Read With Me

This summer I will be reading through the Lutheran Confessions, and I wonder if there is anyone out there who would like to read with me. Several years ago I came across a schedule for reading the Book of Concord during the summer (May 30–September 6). I like doing it in the summer because my schedule is a little lighter, and it seems better to read this in longer sections, rather than to spread it out over the whole year (using the schedule included in the Reader’s Edition).

I will be using the CPH Reader’s Edition (Concordia: The Lutheran Confessions) again. This has become my standard English version which I use.  If you don’t have a copy of the Book of Concord, get one. Read the paragraph below to explain why. It is currently on sale for $20 at If you have a different version (Triglot, Tappert, Kolb/Wengert), there is an older version of the summer schedule here. If you don’t want to buy a book, you can read it on the internet right here, or purchase an electronic version here. You might also consider the pocket edition if you want to keep reading while on vacation and not have to lug a big book around.

Are you interested in reading with me? If so, I’d like to hear from you. Perhaps we can even discuss a few topics as we go through it. I’ll warn you that the schedule is pretty ambitious. This is the third time I’ve attempted this schedule and I’ve never yet finished on September 6th. But maybe if I had a few reading partners, you can help me stay on track. You can download the schedule through this link.

This is not just a book for pastors and church “professionals” or “academics.” In fact, it is important to realize that the people most directly responsible for the Lutheran Confessions were laymen, not pastors and theologians. At tremendous personal risk to their own lives, their property, and their profession, laymen boldly stepped before the emperor and the pope’s representatives. They asserted that these Confessions were their own. They did not back down or compromise. For this reason, it is unfortunate that down through the years the Book of Concord has come to be regarded more as a book for pastors and professional theologians.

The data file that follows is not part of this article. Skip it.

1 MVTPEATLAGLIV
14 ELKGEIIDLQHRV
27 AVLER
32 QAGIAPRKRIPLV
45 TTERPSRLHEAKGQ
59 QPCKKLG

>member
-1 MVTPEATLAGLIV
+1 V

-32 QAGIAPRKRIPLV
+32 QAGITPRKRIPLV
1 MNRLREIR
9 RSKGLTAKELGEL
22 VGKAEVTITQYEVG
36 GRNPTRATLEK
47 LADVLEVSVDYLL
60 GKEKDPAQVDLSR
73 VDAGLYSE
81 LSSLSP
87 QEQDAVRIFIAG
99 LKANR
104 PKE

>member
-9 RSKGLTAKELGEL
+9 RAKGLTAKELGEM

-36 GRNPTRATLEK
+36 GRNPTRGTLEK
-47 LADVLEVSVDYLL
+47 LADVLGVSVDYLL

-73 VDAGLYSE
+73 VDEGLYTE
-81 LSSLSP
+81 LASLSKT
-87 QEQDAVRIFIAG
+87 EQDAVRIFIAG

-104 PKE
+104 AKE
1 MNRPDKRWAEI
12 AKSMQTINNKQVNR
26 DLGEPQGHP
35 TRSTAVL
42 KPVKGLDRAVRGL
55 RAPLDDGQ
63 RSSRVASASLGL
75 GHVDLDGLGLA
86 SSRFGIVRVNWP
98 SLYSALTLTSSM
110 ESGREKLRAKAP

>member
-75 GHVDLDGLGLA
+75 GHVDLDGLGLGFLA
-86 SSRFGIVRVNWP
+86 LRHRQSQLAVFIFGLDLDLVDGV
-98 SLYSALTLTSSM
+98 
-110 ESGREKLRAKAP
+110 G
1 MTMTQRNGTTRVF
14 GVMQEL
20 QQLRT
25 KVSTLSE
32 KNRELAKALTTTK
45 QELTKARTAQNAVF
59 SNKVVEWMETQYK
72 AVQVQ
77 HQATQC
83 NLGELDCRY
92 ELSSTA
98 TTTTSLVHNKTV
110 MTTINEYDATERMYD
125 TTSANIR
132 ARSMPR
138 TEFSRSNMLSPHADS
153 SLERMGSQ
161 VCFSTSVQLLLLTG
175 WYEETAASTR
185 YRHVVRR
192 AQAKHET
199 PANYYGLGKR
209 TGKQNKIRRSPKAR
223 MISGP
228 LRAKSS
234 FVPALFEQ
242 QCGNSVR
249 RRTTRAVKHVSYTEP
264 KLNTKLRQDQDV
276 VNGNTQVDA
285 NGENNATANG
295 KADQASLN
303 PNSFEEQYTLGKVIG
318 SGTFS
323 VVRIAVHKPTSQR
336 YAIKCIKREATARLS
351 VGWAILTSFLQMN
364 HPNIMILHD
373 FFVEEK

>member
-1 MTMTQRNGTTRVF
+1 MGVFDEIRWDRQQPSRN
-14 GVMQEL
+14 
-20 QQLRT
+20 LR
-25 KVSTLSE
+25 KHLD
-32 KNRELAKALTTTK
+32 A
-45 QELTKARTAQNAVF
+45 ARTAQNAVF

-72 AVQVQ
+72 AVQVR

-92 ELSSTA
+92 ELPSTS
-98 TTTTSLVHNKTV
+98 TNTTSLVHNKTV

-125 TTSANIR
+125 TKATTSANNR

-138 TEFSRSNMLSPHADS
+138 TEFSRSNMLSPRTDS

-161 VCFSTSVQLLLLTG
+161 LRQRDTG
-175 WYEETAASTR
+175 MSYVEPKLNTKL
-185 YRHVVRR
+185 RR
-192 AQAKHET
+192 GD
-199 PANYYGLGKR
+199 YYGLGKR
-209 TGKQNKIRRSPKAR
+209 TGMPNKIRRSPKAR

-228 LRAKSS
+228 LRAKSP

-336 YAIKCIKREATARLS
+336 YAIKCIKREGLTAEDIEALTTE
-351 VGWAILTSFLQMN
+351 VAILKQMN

Tucked into the middle of this book is the most widely used of all the Lutheran Confessions: Martin Luther’s Small Catechism. Luther wrote this document not simply as a resource for the church and school, but, first and foremost, for the head of the household. Luther intended this little book to be used by laypeople, daily, to help them remain anchored to the solid teachings of God’s holy Word, the Bible. So keep this important fact in mind: The Book of Concord exists because of the faith and conviction of laypeople, who risked their very lives in order to have these Confessions produced, published, and distributed. The Book of Concord is a book for all Christians, church workers and laypeople alike.

Christians who want to be true and faithful to the teachings of the Bible return, again and again, to this book. In these confessions of faith they find agreement, unity, and harmony in the truths of God’s Word. (from the General Introduction to the Book of Concord)

So dust off those Concord Books and we’ll get started in just a few days!

Baseball Books Church Year Ministry School Worship

What I’ve been up to

I’ve been pretty silent here lately, so I thought I’d give you a quick rundown on what has been keeping me busy.

Lent and Easter
Yes, this is perhaps the busiest time of the year. People will make comments to me about how busy I must be, with all the extra services. And this year we even added a service on Good Friday—five unique services from Maundy Thursday to Easter Sunday. But I’m never exactly sure how to respond. Yes, I’m busy. And it is a struggle to get ready for all the services, especially when they come so quickly, and especially when other issues inevitably come up during holy week. But I really don’t want anyone to think that I would rather be doing anything else.

For all of the busy-ness and the craziness, there is simply no time of year I love more than holy week, and especially the feast of the resurrection. It can be such a temptation to get through Good Friday, and sort of coast through Easter. But, no. The festival service on Easter is the most important of all, the highest festival in the entire year. This year I preached on the historic epistle for Easter Sunday, 1 Corinthians 5:6-8. What a joy to keep the festival, and for it all to culminate in the feast that is the Lord’s Supper, a foretaste of the feast already enjoyed by the saints in heaven.

Here the true Paschal Lamb we see,
Whom God so freely gave us;
He died on the accursed tree—
So strong his love—to save us.
See, his blood now marks our door;